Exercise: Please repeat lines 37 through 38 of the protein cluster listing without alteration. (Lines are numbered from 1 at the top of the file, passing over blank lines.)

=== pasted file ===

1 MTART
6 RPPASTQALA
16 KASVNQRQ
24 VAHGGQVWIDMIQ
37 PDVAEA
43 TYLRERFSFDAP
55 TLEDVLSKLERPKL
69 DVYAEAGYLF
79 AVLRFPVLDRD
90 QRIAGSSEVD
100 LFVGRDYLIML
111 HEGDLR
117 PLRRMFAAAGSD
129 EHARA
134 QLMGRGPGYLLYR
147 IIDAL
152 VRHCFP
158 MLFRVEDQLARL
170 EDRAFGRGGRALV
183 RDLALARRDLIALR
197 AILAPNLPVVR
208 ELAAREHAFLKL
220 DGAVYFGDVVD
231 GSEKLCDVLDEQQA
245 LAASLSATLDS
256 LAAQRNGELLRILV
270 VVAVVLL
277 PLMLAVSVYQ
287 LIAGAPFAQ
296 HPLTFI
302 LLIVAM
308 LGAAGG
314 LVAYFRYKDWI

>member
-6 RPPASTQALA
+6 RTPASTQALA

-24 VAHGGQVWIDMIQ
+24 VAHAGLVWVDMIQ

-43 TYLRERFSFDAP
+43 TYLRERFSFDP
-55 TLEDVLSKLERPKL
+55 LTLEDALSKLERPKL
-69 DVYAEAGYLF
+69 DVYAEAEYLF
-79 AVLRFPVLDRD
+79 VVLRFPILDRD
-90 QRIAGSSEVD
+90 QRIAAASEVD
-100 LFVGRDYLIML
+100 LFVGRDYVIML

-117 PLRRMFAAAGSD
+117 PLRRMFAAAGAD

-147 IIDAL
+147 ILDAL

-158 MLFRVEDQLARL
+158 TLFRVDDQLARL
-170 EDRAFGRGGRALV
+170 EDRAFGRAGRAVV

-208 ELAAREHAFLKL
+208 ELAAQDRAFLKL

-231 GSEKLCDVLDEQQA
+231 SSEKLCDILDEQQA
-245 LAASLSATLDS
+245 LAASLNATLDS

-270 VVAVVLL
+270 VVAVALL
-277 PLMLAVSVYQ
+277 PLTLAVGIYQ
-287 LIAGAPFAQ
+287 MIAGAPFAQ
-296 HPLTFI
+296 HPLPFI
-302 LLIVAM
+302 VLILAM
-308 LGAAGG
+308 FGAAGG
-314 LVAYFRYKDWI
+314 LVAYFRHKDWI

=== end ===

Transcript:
-24 VAHGGQVWIDMIQ
+24 VAHAGLVWVDMIQ